Ironic as it may sound, Europe--the Old World--is now behaving like North America in the middle of the 19th century.
The whole continent is in flux. Nobody knows what its political borders will be. Nobody knows what parts of the continent will eventually be included in the European Union, its main political and economic institution, and which will be left out.
"Europe has a moving frontier, like the old American frontier," observes Poland's foreign minister, Bronislaw Geremek. The ultimate fear, he asserts, is that some day Europe will come to have its own version of the Rio Grande, a dividing line with wealth on one side and poverty on the other.
Geremek has good reason to be thinking about such matters. Although his country is on the verge of winning membership in NATO, the Western military alliance, it is waiting on line with several other countries for admission to the European Union. The promise of free trade with the rest of Europe would mean far more for the Polish economy than does NATO membership.
In other words, just as Texas and California rushed to join the United States in the mid-1800s, countries like Poland are now pleading to get into the EU and the other institutions that will govern an increasingly unified Europe.
At a conference of American and European leaders here last weekend, one of the liveliest subjects for discussion was the question: "Where does Europe end?"
That seems so simple. The geographer's answer is that Europe ends at the Ural Mountains. But if you're trying to define European political institutions, geography obviously isn't the only, or even the decisive, factor.
The Yugoslavia of President Slobodan Milosevic lies west of the Urals. So does Albania. Yet these countries stand about as much chance of being brought into the European Union as Haiti does of winning admission to the United States. The conflicts in Kosovo or, before it, Bosnia, are exactly what the Europeans want to build a fence around.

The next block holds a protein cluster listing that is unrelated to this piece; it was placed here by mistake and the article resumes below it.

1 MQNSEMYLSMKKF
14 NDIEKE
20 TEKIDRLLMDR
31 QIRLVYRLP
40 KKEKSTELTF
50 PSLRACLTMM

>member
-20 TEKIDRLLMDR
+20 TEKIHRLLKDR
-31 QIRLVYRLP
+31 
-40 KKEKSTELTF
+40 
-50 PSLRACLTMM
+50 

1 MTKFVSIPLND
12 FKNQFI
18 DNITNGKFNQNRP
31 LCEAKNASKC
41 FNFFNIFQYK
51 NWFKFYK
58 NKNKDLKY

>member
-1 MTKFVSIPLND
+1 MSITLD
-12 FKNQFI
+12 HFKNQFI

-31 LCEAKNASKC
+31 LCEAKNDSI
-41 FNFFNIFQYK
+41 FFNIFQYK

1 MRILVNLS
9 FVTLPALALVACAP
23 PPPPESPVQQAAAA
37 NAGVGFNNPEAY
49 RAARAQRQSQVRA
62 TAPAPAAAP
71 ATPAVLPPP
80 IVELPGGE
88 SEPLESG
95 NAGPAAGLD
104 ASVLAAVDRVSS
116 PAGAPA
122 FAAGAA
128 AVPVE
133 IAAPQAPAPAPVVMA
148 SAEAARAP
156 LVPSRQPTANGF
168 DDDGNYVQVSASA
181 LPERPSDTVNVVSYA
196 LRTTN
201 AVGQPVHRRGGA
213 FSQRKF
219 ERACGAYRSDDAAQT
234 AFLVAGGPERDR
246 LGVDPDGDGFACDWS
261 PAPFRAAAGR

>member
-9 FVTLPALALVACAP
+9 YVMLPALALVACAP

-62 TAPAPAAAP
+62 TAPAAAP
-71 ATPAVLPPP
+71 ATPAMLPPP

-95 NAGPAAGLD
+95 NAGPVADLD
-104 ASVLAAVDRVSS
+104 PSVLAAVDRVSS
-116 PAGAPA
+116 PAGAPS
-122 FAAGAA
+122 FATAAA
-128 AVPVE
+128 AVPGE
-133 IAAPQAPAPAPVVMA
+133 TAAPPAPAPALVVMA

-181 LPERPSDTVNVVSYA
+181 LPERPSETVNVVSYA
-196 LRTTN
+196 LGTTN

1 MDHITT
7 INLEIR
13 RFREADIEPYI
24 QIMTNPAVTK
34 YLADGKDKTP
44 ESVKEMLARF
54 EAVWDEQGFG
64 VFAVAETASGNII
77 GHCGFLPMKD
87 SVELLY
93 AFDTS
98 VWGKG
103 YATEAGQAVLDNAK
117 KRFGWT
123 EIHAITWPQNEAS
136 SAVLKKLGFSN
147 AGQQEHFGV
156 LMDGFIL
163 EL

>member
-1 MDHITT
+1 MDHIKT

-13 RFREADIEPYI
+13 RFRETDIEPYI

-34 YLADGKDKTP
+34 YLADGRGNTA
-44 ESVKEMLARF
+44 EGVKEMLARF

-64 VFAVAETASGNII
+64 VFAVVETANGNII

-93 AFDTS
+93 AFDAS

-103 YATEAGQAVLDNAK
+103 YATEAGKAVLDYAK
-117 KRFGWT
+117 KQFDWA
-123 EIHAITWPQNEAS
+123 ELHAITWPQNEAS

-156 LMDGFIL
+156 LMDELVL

So if Europe as a political institution isn't defined by geography, then what are the criteria for membership?
Some suggest the need for a democratic government. Some talk of adherence to a common European culture. Others throw up their hands and talk of Europe the way that Justice Potter Stewart once spoke of obscenity: "I can't define it, but I know it when I see it."
The problems in setting the political borders for Europe are illustrated by a single example: Turkey.
Turkey has been a member of NATO since 1952. If you're talking about security, Turkey has stronger ties to Western European institutions than do, say, the Hungarians or the Czechs.
And yet last December, the members of the European Union left Turkey off the list when they decided who will next be admitted into their ranks.
Poland, the Czech Republic, Hungary, Estonia, Slovenia and Cyprus were all put on a fast track for EU membership. Another five countries (Romania, Bulgaria, Latvia, Lithuania and Slovakia) were told they would have to wait in line longer, but can at least start talking about the idea. Only the Turks were rejected.
It wasn't just geography. Sure, Turkey lies outside Europe's geographical borders--but then so does Cyprus, which is on its way into the EU.
The Turks think they know the answer, and it isn't a pretty one: religious discrimination against a Muslim country.
"There are still those who believe that Europe is and should remain a 'Christian club,' " observes Bulent Eczacibasi, one of Turkey's most prominent business leaders. He says that "restricting Europe to those who share a common religion would be a grave mistake and a source of conflict for the next century."
Some Europeans insist that there were other reasons for excluding Turkey: Its democratic government isn't firmly established. Its military engages in serious human rights abuses, and it has been enmeshed in a dirty little civil war against the Kurds in southeastern Turkey.
Those explanations seem questionable. Turkey is more democratic than, say, Slovakia, which was put on the EU's list for possible admission some day. As for civil wars, Britain had one for years in Northern Ireland, yet this didn't keep it out of the EU.
Beyond Turkey, the EU faces once again Europe's historic problem of how to deal with Russia. Should Moscow be offered eventual membership in Europe's political institutions?
"I will never say to my Russian friends that they cannot dream of [joining] Europe," says Geremek, who a decade ago spent time in jail as a leader of the Solidarity movement fighting Poland's Soviet-backed Communist regime.
Many other Europeans are considerably more cautious. Russia is too big and too populous, they say. It could never be absorbed into Europe's political and economic institutions.
For Americans 150 years ago, the idea of forging a continent-wide political union carried fewer of these conflicts. It was all a matter of manifest destiny, Americans told themselves.
Europe's destiny, by contrast, is anything but manifest. Nobody is sure how many countries and how much territory should be included in Europe's political institutions. Nobody knows yet where the boundaries of Europe should end.
Jim Mann's column appears in this space every Wednesday.